are low in absolute terms (0.3-0.5%), they are higher than in people without epilepsy says Dr Hayley Gorton from The University of Manchester.
‘People with epilepsy are three times more likely to die from any unnatural cause than those without epilepsy.’
The research conducted at the University of Manchester and Swansea University, and funded by the NIHR, is published in the journal JAMA Neurology
The team analysed data from 44,678 people with epilepsy compared to 891,429 persons without epilepsy in England and 14,051 people with epilepsy compared to 279,365 individuals without epilepsy in Wales.
The data shows that compared to people without epilepsy, people with epilepsy are specifically:
- Twice as likely to die by suicide
- Three times more likely to die accidentally
- Five times more likely to die specifically by accidental medication poisoning
- Three and a half times as likely to die by intentional medication poisoning
and medicines for mental illness
were most commonly taken in fatal poisonings among people with and without epilepsy, whereas fatal overdoses involving antiepileptic drugs were comparatively rare.
Antiepileptic drugs were involved in about 10% of poisoning deaths among people with epilepsy.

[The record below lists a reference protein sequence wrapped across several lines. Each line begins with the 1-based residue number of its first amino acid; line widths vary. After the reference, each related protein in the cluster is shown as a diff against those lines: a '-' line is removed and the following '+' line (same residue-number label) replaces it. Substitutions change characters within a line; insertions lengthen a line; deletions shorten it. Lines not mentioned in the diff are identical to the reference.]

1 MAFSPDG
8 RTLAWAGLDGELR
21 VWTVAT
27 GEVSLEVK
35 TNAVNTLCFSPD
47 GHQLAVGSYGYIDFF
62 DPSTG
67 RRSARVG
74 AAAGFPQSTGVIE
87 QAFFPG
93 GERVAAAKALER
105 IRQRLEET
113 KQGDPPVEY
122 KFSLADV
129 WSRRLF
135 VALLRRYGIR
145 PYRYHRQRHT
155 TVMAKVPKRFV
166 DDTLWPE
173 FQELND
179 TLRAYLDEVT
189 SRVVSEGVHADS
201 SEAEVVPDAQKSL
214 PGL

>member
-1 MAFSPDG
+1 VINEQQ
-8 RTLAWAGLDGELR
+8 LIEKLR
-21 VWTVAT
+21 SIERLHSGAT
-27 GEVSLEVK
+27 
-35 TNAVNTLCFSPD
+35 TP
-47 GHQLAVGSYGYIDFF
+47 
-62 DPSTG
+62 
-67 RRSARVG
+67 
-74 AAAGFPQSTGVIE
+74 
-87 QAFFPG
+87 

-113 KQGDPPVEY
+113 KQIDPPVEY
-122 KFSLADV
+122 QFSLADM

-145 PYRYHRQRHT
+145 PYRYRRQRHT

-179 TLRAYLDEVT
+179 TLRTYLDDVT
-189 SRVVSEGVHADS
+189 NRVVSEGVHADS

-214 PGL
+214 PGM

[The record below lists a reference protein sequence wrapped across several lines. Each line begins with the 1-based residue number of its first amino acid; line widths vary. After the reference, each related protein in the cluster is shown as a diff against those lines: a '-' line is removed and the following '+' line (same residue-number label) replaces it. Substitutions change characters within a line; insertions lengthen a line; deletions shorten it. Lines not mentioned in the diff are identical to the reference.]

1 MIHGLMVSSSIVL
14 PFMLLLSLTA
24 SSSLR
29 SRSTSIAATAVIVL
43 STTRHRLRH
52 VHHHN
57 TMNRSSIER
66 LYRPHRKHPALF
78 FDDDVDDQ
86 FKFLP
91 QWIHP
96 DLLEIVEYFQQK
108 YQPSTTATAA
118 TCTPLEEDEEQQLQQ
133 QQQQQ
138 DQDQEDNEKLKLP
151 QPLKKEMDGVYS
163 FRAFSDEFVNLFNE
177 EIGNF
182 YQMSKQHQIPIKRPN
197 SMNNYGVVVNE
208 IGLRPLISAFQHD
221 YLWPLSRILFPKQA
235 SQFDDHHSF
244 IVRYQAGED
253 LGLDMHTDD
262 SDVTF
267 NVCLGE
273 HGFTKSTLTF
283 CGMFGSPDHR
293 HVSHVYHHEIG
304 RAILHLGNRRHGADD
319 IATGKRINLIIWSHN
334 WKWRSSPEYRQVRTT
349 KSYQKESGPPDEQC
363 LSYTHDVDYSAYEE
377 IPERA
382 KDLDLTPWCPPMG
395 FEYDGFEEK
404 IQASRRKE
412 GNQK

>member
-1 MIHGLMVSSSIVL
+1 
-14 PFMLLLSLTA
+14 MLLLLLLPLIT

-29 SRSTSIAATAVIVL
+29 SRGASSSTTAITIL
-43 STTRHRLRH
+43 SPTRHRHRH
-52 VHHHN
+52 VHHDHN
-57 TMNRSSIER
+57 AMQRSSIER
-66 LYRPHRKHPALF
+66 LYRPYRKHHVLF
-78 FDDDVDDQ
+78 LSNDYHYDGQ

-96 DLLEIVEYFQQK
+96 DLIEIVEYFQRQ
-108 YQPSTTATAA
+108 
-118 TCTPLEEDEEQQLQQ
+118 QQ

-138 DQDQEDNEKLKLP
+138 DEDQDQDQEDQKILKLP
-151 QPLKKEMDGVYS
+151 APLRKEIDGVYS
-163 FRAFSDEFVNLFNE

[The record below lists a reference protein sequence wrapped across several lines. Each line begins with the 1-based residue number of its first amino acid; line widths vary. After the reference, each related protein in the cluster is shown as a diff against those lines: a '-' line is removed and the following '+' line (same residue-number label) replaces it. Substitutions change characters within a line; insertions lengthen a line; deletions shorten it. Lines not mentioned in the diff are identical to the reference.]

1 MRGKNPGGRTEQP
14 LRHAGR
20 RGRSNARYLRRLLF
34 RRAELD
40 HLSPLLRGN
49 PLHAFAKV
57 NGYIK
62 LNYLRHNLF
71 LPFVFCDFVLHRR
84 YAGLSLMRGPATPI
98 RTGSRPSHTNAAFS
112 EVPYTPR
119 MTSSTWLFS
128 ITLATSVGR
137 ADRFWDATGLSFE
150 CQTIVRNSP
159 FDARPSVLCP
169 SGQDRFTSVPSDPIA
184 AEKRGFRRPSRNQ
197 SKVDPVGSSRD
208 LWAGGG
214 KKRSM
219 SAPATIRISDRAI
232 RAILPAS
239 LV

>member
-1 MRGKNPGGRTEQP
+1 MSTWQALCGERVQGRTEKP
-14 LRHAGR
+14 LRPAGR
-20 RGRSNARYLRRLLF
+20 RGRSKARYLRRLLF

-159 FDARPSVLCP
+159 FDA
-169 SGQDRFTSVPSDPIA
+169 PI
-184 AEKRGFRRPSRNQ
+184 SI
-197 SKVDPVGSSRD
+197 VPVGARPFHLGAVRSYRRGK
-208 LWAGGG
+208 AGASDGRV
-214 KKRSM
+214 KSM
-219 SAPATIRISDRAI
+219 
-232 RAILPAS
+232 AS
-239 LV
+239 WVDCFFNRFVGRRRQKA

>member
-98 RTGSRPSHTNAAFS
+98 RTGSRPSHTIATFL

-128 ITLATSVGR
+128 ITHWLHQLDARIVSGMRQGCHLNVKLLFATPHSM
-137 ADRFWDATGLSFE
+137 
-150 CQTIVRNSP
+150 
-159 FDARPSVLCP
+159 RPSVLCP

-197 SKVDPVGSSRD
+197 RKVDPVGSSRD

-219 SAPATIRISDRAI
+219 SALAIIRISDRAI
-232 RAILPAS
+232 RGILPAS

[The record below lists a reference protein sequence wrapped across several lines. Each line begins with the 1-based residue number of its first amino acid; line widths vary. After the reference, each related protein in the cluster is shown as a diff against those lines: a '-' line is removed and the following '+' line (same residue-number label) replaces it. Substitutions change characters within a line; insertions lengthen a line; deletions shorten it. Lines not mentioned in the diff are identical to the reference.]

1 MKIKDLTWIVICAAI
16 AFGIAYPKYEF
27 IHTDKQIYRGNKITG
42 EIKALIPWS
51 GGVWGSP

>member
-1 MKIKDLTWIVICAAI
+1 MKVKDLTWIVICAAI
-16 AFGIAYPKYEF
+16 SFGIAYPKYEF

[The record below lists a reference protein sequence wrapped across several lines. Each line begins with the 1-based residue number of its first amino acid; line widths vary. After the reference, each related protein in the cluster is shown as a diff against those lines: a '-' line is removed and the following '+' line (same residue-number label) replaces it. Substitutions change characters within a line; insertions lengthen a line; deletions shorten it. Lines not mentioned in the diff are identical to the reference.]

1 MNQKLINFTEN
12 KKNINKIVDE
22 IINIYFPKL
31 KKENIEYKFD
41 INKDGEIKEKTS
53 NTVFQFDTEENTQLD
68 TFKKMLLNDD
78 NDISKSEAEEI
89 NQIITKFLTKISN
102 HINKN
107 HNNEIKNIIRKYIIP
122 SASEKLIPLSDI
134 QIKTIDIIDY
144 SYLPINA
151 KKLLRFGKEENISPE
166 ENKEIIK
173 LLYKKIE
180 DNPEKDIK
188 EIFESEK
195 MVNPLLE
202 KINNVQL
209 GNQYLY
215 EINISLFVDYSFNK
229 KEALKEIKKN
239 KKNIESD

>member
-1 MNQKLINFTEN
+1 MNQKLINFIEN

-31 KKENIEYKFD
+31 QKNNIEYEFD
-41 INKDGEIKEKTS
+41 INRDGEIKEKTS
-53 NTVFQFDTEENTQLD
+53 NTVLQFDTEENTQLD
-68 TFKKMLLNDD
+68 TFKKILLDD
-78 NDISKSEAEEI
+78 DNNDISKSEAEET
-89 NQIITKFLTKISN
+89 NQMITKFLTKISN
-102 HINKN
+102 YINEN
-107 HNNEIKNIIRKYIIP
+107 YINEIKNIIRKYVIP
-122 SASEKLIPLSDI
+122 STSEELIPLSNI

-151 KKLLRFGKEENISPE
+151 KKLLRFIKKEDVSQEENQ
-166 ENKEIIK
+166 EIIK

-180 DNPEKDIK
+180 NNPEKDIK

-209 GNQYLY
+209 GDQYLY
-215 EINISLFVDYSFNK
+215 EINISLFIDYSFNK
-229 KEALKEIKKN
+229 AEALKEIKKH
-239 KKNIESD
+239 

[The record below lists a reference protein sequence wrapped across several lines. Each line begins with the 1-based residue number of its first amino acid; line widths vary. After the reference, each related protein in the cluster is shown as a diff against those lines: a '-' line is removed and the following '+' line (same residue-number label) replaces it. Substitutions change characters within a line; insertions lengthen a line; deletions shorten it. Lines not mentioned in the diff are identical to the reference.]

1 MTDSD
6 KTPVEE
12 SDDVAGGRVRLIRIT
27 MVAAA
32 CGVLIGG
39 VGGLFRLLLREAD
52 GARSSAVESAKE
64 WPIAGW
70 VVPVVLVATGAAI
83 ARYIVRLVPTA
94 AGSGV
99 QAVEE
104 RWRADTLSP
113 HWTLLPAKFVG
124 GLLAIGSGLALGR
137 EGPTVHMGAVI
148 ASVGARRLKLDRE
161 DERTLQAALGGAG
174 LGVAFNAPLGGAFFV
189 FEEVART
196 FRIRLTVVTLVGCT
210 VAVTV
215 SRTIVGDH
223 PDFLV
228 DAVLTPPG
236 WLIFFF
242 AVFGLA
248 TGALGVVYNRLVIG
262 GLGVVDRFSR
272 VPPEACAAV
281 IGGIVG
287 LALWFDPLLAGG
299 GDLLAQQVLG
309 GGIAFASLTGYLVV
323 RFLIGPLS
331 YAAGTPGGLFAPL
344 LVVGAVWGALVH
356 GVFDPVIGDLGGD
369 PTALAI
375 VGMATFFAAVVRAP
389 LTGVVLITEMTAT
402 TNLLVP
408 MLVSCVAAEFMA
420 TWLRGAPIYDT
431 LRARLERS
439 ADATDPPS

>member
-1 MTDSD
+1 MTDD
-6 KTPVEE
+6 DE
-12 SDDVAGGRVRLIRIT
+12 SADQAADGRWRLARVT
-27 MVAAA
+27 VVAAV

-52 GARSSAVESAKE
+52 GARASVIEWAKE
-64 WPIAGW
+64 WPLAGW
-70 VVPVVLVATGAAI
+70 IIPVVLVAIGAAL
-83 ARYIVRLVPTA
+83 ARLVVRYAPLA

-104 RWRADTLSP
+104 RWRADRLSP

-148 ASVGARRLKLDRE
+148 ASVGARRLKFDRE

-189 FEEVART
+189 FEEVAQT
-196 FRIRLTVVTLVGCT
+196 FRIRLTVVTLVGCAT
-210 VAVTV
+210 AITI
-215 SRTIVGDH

Dr Gorton said: "Though unnatural death occurs rarely among all groups in the population, people with epilepsy are almost three times more likely to die from any unnatural cause than those without the condition.
"We already know that people with epilepsy are at increased risk of dying prematurely, but such a detailed examination of specific types of unnatural death has not been carried out until now.
"However, the direct causes of these increased mortality risks are not yet fully understood.
"And though the paper identifies an association between mortality and epilepsy, we cannot say for certain what causal mechanisms are implicated."
Dr Gorton added: "Because of these risks, it's important that people with epilepsy are adequately warned so they can take measures to prevent accidents.
"We urge clinicians to advise their patients about unintentional injury prevention and monitor them for suicidal thoughts and behaviour.
"We would also advise doctors to assess suitability and toxicity of medication when prescribing medicines for other associated conditions to these individuals ."